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Bone Loss FAQ's

There Are Things You Can Do To Prevent Bone Loss!

Self-Help for Your Bones

There are several interventions that can improve your bone health and slow your rate of bone loss. These include improved diet and exercise, nutritional supplements, other lifestyle changes and, if indicated, hormone replacement therapy.


Inadequate calcium and Vitamin D intake is harmful to bone health. Excessive consumption of other nutrients such as protein and sodium, can decrease calcium absorption.


Maintaining a physically active lifestyle throughout life is important. A routine exercise regime four or more times per week that includes weight resistance and muscle strengthening aids bone maintenance.

Examples of good weight bearing exercises include: walking, jogging, stair-climbing, back strengthening, and weight lifting.

The recommended daily allowance of calcium is:

For Men:

  • Men (19-50) 1,000 mg. per day
  • Men (51 and older) 1,200 mg. per day

For Women:

  • 24 years old to menopause 1,000 mg./day
  • Postmenopausal, taking HRT 1,000 mg./day
  • Postmenopausal, not taking HRT 1,500 mg./day

Lifestyle Choices:

If you smoke, stop. If you drink more than moderate amounts of alcohol, we strongly recommend you cut back. Smoking and excessive alcohol consumption is bad for the skeleton. Excessive alcohol use increases the risk of bone loss and fractures, due to both poor nutrition and increased risk of falling.

Answers To Your Questions About Bone Loss

Q: Once I stop growing, do my bones continue to change?

A: Yes. Bones are made up of living tissue that keeps renewing itself. This process is called bone turnover or remodeling. It has two parts: bone resorption - when bone is broken down and removed, and bone formation when bone is rebuilt. In healthy adult bone, bone resorption and bone formation are balanced. This is why adequate nutrition including daily calcium intake is important to maintaining healthy bones.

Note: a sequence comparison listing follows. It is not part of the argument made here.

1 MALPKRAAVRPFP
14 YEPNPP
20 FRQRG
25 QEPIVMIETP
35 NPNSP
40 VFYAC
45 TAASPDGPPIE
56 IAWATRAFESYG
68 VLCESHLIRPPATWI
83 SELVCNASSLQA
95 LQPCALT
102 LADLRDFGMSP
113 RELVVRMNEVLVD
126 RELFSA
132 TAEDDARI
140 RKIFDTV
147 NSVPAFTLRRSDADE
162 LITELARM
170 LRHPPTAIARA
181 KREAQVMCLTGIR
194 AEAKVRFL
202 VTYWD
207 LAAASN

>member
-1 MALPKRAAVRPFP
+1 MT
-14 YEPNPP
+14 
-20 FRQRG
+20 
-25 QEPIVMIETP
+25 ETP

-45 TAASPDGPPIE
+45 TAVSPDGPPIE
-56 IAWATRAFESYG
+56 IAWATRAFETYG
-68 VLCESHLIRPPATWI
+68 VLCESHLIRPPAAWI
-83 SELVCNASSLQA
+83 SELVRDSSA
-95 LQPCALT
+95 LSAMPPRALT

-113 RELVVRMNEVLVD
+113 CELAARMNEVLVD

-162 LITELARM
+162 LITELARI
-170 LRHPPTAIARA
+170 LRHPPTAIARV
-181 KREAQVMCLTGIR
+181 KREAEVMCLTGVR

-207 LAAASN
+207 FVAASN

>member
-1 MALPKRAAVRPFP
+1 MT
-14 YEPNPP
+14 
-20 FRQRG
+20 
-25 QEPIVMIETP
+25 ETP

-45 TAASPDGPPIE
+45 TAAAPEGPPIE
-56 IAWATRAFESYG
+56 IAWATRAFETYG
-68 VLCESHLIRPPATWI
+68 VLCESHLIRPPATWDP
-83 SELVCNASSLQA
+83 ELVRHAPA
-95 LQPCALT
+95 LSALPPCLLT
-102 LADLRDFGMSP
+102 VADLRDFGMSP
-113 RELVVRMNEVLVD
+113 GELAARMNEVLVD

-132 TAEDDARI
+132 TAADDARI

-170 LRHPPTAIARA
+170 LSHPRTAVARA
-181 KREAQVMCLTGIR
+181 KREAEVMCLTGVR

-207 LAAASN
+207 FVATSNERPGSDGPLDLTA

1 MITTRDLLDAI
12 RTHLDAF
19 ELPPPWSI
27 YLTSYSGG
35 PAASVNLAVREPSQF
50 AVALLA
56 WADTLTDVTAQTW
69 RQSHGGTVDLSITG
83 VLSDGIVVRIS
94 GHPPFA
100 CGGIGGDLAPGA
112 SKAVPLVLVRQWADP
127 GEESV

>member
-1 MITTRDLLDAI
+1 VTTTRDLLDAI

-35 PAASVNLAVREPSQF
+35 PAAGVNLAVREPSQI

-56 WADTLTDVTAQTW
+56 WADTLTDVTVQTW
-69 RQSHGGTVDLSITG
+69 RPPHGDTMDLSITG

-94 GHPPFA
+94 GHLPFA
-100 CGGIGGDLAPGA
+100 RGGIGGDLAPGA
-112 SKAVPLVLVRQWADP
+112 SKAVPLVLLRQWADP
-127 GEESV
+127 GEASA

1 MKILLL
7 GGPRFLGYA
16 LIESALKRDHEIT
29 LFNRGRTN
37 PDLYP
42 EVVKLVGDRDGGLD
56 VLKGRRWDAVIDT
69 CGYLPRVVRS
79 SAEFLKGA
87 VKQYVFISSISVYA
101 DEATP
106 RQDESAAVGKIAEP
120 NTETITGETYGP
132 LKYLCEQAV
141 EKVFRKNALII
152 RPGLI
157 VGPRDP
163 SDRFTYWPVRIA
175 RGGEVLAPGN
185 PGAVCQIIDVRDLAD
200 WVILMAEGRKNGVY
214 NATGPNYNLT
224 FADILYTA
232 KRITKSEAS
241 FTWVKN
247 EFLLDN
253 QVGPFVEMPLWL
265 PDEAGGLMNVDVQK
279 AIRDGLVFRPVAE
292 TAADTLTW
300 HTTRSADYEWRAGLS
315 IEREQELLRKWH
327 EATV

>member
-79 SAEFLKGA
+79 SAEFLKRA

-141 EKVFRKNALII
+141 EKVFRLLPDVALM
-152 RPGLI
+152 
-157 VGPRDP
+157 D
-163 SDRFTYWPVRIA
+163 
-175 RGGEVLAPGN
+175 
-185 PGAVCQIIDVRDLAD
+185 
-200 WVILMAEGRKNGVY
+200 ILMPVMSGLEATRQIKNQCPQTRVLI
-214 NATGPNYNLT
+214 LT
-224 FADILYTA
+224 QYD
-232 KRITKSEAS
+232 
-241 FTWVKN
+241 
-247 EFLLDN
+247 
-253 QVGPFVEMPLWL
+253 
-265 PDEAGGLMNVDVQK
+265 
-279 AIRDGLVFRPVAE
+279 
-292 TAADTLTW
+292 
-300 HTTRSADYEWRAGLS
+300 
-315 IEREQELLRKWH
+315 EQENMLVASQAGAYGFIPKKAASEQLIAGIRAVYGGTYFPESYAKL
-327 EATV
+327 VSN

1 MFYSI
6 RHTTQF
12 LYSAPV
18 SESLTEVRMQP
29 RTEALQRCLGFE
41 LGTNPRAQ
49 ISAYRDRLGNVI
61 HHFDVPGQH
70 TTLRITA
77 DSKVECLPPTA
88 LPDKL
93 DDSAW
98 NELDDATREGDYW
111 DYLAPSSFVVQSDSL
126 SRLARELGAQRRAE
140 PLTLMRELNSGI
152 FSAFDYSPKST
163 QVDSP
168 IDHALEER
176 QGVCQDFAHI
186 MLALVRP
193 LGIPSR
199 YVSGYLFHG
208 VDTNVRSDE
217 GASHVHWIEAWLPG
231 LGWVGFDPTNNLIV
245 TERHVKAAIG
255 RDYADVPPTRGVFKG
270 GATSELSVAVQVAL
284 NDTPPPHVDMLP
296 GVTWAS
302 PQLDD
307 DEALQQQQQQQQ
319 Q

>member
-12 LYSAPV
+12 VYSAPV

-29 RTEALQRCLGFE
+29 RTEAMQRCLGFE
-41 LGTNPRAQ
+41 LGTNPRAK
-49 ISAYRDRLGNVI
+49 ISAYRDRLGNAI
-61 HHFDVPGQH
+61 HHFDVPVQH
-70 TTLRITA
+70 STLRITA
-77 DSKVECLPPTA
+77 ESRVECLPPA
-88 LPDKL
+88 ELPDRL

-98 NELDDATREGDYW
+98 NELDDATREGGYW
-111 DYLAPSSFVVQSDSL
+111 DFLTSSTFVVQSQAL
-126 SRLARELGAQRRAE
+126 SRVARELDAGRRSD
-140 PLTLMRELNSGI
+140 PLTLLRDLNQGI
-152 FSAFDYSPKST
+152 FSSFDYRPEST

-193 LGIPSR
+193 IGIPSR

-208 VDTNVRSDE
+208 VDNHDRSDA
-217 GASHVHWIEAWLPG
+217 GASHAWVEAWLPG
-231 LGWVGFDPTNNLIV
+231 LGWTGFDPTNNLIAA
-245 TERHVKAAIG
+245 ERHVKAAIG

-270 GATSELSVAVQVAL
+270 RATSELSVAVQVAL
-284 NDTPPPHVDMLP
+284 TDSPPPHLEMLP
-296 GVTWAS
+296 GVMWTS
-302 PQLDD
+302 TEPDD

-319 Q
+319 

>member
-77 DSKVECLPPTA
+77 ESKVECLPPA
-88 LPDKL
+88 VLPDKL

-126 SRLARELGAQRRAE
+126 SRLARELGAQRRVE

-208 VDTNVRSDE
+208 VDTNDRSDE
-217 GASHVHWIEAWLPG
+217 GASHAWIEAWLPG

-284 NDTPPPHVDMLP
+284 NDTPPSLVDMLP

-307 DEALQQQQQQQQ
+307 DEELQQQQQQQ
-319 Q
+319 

Q: What is healthy bone?

A: Your bones are made up of living tissue, mainly collagen. Strong, healthy bone is continually maintained through bone remodeling. The bone remodeling process has two phases: breakdown (or resorption) and formation. Bone resorption refers to bone removal or breakdown. In this phase, bone-resorbing cells called osteoclasts excavate small pits on the bone surface, releasing bone collagen and minerals in the circulatory system. Once the osteoclasts have done their job, protein-secreting cells called osteoblasts deposit new tissue - this is the formation phase. When resorption and formation are in balance, there is no net change in bone mass. After a resting phase during which the bone is mineralized, the remodeling cycle begins again. Approximately 20% of bone tissue is replaced annually by this process on a cyclical basis throughout the skeleton. The entire remodeling process occurs over approximately 4 to 8 months, with a range of 3 months to 2 years. With age, testosterone levels in men and estrogen levels in women decrease. At the same time, bone breakdown may increase. However, most people rarely know if they have substantial bone loss until they fracture or break a bone.

Q: What is BMD/bone densitometry?

A: This is a technique (using either X-Ray or ultrasound) used to measure bone mineral density (usually at the hip, spine or wrist). This technique is often used to confirm or deny a suspicion of osteoporosis or to predict a risk of fracture. Based on your health and family history, you and your doctor may decide that you should have a bone mineral density measurement. To get a complete picture of your bones, you should also have a NTx test.

Q: How does BMD differ from the RestoreSM BioBalance NTx test? Do I need to have both?

A: NTx tells you your rate of bone breakdown, a dynamic measurement that can determine the probability for a decrease in your bone mineral density (BMD) if nothing is done to alter the current level of bone breakdown. Your BMD provides a static measurement of your current bone density by measuring how much bone you have. To get a complete picture of your bone status, you should consider both tests. BMD requires several measurements spaced 12-24 months apart to identify significant bone loss. The NTx test can identify increased bone breakdown in 60-90 days, which offers you a much more immediate check on the success of lifestyle changes or other interventions to improve bone health.